Today’s rider profile by Zocalo Public Square: What does building character even mean?, Riverside Drive to Orange Drive
Good story looks at the increasing traffic in the northbound ExpressLanes on the 110 freeway in the morning. Traffic has become heavy enough that single motorists are often not allowed to use the lanes for about 30 minutes during the peak commute in an effort to keep speeds up.
The article looks at some options for dealing with it — and all have challenges. Perhaps the most viable is raising tolls from their $1.40 per mile maximum, which Metro officials say they may ask the agency’s Board to consider in the fall. That’s, of course, politically challenging and it also appears there are some motorists who will pay no matter the cost because they can pass along the cost to clients.
Read the entire article, which also offers a good explanation of the difference between hybrid congestion pricing models such as the ExpressLanes and congestion pricing as it’s used in places like London.
Eagle Rock’s freeway revolt (Walk Eagle Rock)
Once upon a time — the 1950s — there was a gap in the 134 freeway between Burbank and Pasadena. State highway officials wanted to close that gap by building a freeway through the heart of Eagle Rock south of Colorado Boulevard, a plan that would require the demolition of hundreds of homes.
The community said “no thanks” and ultimately the 134 was built on the hillside above Eagle Rock. While this cut off most recreational access to the hills, the post also considers the other side of the coin:
Perhaps without the freeway going through Eagle Rock, Colorado Boulevard would be like Santa Monica Boulevard in West Hollywood and Beverly Hills, where a freeway was planned but never built. The two cities seem[ingly] are doing well but there is no denying they feel the squeeze on their streets during rush hour. In this sense, the freeway has allowed Eagle Rock’s main street to be somewhat preserved for local traffic and created opportunities to have a more pedestrian-oriented boulevard.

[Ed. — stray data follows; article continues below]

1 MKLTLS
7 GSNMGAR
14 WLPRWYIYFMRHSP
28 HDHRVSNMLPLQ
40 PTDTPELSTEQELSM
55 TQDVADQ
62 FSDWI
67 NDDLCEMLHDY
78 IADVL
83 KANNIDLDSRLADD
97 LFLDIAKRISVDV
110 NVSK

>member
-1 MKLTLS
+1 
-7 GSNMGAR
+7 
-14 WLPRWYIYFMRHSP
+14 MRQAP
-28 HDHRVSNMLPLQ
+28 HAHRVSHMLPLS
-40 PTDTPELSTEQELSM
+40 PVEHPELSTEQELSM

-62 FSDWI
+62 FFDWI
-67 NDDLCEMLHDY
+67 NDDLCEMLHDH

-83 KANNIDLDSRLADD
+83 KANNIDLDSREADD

I know there are readers who will say this is analogous to the situation with the gap in the 710 freeway between Pasadena and Alhambra/El Sereno. Seems to me there are some similarities and differences; it’s hard to compare the east-west freeway network to the north-south one.
Big Blue Bus seeks 25 cent fare hike (Santa Monica Daily Press)
The BBB wants to increase service 11 percent when the Expo Line’s second phase opens in order to offer better connections to rail riders. Thus, the agency is seeking to increase regular fares from $1 to $1.25 in January; senior and disabled fares wouldn’t change. As for new service, the BBB wants to expand north-south service from the east-west rail line and put an emphasis on first-mile, last-mile connections.
It currently costs 50 cents to transfer from Metro to the BBB (or vice-versa). Transfers within the Metro system are free for two hours. There are no transfers for those switching from one BBB to another BBB. This is part of the conundrum facing bus service in L.A. County that often overlaps: a somewhat confusing fare system that varies from operator to operator and service that maybe is, or is not, complimentary.
As we posted on the blog yesterday, bus ridership for Metro (and other cities) has been flat or fallen in recent times while countywide service has increased.
Does Seattle offer the path forward for the national streetcar movement? (Transport Politic)